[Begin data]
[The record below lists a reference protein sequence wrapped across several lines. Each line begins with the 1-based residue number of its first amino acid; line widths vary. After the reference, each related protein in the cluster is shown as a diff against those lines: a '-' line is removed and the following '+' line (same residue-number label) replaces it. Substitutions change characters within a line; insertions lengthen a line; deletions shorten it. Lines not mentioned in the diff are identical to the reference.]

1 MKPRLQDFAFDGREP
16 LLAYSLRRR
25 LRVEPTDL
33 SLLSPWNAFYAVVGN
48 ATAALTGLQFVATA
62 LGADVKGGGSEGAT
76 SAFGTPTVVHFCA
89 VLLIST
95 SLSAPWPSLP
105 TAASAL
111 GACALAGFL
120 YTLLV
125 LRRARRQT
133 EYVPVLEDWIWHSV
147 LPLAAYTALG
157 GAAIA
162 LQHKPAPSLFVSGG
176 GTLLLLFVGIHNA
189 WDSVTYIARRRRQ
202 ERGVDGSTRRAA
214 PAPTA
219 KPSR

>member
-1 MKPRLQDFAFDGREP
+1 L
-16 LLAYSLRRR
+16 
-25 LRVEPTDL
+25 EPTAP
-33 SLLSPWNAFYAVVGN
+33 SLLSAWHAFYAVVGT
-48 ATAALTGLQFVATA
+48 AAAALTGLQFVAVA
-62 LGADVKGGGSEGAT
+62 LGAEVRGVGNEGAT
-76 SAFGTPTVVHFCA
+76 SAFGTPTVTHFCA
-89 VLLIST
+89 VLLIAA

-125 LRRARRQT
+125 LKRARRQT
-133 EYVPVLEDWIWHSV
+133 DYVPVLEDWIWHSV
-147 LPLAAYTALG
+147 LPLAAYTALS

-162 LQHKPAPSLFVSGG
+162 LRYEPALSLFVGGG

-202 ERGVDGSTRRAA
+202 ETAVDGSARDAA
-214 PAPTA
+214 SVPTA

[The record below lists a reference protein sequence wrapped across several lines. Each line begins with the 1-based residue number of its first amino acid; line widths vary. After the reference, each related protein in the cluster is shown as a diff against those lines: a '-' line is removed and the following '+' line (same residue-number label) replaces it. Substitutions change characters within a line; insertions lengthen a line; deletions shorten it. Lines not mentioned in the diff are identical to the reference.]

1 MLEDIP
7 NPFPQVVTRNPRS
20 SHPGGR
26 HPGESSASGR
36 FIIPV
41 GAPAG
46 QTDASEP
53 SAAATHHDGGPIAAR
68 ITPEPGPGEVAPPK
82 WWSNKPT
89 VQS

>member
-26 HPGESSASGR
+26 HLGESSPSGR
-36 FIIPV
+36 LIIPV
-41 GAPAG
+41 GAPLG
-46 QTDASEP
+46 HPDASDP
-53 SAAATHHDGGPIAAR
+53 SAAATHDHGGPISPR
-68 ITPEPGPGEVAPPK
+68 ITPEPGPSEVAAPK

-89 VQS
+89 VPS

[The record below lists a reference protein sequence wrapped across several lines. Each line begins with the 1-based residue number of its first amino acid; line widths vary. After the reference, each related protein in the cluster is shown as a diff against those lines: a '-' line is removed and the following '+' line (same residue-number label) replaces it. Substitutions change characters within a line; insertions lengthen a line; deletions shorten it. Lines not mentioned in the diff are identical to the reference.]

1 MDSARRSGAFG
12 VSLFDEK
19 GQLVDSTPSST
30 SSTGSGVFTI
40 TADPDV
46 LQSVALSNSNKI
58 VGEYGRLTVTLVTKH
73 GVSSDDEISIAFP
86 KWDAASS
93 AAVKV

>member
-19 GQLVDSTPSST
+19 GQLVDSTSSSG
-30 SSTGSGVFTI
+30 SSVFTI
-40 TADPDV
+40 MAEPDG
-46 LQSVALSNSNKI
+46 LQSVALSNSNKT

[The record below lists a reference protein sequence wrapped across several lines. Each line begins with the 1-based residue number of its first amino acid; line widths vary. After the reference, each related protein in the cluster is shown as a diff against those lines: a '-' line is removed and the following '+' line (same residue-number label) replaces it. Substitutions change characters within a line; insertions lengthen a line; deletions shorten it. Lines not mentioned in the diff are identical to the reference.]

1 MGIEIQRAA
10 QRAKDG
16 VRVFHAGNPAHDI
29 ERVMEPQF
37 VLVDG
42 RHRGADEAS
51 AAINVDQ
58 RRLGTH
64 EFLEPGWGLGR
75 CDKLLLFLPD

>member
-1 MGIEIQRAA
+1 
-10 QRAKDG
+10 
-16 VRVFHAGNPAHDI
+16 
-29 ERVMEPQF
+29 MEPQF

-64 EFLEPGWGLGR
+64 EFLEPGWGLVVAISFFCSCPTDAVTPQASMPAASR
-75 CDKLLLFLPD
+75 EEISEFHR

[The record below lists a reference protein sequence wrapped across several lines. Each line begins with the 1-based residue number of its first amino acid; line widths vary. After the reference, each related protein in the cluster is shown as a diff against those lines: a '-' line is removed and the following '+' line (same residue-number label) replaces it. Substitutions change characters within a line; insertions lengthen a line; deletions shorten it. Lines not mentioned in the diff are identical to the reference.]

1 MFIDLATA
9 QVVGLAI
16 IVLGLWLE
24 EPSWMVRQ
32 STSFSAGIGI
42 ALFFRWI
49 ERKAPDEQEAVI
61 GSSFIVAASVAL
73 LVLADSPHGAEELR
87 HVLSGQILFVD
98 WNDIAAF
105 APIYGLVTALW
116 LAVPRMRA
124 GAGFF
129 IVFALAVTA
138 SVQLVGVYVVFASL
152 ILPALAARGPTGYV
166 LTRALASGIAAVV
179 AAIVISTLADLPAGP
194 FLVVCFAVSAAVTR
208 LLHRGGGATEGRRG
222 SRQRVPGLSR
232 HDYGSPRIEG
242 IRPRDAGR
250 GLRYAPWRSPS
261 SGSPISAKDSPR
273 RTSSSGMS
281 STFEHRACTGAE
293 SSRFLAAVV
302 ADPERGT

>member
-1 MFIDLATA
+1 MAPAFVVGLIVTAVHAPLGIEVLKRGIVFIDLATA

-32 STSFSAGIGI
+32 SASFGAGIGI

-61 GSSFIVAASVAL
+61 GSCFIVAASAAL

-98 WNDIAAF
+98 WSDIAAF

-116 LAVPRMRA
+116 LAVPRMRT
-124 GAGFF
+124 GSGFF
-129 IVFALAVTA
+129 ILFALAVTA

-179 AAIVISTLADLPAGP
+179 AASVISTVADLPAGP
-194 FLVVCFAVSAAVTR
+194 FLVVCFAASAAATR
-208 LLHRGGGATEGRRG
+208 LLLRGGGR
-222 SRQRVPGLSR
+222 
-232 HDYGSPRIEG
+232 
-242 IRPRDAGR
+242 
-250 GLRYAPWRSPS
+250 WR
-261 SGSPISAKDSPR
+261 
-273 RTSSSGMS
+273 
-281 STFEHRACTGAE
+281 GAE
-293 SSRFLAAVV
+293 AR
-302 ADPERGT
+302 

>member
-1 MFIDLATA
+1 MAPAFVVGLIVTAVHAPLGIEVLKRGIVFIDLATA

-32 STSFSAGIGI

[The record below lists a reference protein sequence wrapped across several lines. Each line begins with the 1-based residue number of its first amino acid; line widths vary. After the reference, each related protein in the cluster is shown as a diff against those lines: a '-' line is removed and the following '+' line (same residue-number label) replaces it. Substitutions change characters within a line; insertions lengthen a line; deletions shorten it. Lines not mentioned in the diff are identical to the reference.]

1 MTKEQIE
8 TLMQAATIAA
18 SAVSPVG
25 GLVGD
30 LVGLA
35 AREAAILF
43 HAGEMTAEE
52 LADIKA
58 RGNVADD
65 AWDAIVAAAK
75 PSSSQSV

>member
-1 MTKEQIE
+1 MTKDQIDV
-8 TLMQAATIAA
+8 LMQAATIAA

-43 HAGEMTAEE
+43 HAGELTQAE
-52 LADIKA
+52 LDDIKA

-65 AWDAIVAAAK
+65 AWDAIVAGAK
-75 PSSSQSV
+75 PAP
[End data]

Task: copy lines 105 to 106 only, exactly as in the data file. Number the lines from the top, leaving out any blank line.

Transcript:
37 VLVDG
42 RHRGADEAS